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Do you feel as if your hearing aid batteries are not keeping a charge as long as they should? Here are some surprising reasons that could happen.What is the average length of time that your hearing aid batteries should keep a charge? Anywhere from 3 to 7 days is typical. That range is fairly wide. In fact, it’s so wide that it probably won’t help you predict what should be taking place with your hearing aid. Things might suddenly get quiet when you’re trying to hear the cashier at the supermarket after 4 days of battery power. Or it’s day 5 and you’re having a call with friends when suddenly you find yourself feeling really alone because you can no longer follow the conversation. Occasionally the batteries don’t even make 3 days. Like when you’re watching TV on day 2 and suddenly you can’t hear the show your watching. It’s more than a little inconvenient. You simply can’t tell how much battery power you have left in your hearing aids and it’s making you miss out on life. If your hearing aid batteries are draining too fast, there are a small number of likely causes.

Moisture Can Drain a Battery

There aren’t very many species that produce moisture through their skin but humans do. We do it to cool down. It’s the body’s way of purging the blood of sodium and toxins. In addition, you might live in a humid or rainy climate where things are even more moist. The air vent in your hearing aid can get clogged by this extra moisture and it will be less efficient. Moisture can also mix with the chemicals of the battery causing it to drain faster. Here are a few steps you can take to prevent moisture-caused battery drain:

  • Open the battery door when you store the hearing aids
  • if your storing them for a few days or more, remove the batteries
  • Get a dehumidifier for your hearing aids
  • Don’t keep your hearing aids in the bathroom, kitchen or other damp environments

Advanced Hearing Aid Features Can Run Down Batteries

Current digital hearing aids help people hear so much better than ones that came out just ten years ago. But if you’re not paying attention, these advanced features can cause faster battery drain. Don’t stop using your favorite features. But keep in mind, you will need to replace the battery sooner if you are streaming music from your phone for hours. Noise-canceling, Bluetooth, multichannel, tinnitus relief — all of these added features can drain your battery.

Altitude Changes Can Impact Batteries Too

Your batteries can be drained if you go from low to high altitudes particularly if they are already low on juice. When skiing, flying or climbing always brings some spare batteries.

Are The Batteries Really Low?

Some models will give you a warning when the battery begins to get too low. These alerts are, ordinarily, a “heads up”. It doesn’t mean you have a dead battery. Furthermore, the charge can at times drop briefly due to altitude or environmental changes and that can cause a false low battery warning. Take the hearing aids out and reset them to end the alarm. You may be able to get a few more hours or even days of battery life.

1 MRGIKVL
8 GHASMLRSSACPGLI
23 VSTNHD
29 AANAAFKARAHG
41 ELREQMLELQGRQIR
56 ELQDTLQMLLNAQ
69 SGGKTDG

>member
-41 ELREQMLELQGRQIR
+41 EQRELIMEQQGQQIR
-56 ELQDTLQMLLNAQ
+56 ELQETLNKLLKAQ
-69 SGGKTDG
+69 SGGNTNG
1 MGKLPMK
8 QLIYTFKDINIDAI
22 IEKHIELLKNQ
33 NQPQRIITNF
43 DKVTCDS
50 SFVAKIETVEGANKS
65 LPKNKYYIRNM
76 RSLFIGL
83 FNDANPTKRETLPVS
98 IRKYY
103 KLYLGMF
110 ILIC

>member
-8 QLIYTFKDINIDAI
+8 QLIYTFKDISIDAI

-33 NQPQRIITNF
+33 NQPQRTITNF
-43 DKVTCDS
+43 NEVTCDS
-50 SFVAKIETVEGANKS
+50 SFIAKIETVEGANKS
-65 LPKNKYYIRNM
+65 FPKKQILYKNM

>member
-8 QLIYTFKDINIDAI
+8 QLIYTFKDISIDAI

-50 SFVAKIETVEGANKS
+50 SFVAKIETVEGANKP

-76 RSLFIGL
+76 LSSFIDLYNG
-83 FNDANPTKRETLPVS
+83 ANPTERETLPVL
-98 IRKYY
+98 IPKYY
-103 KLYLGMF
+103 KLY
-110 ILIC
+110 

Improper Handling of Batteries

Wait until you’re about to use your hearing aid to remove the tab from the battery. Refrain from getting skin oil and dirt on your hearing aid by washing your hands before handling them. Don’t ever freeze hearing aid batteries. This strategy may extend the life of some kinds of battery but it doesn’t work with hearing aid batteries. Hearing aid batteries might lose battery power more quickly if you make these basic handling errors.

Buying a Year’s Supply of Batteries Isn’t a Very Good Plan

Buying in bulk is usually a smart money move if you can afford to do it. But as you come to the end of the pack, the last few batteries probably won’t be at full power. Try to stick with a 6-month supply or less unless you’re fine with wasting a few.

Shopping For Hearing Aid Batteries on The Web

Buying from the web can be a good thing. You can get some good deals. But some less scrupulous people sell batteries on the internet that are very close to the expiration date. Or worse, they are already passed. So buyer beware.
Both alkaline (AA, AAA, etc.) and zinc hearing aid batteries have an expiration date. You wouldn’t buy milk without checking the expiration. You should use the same amount of care with batteries. If you’re going to get the most out of your pack, make sure the date is well in the future. If the website doesn’t state an expiration date, message the vendor, or buy batteries directly from us. Only buy batteries from reputable sources.

Modern Hearing Aids Are Rechargeable

There are several reasons that hearing batteries might drain quickly. But you can get more power from your batteries by taking some precautions. If you’re looking to buy a new set of hearing aids, you might consider a rechargeable model. You put them on a charger each night for a full day of hearing the next day. The rechargeable batteries only have to be changed every few years.

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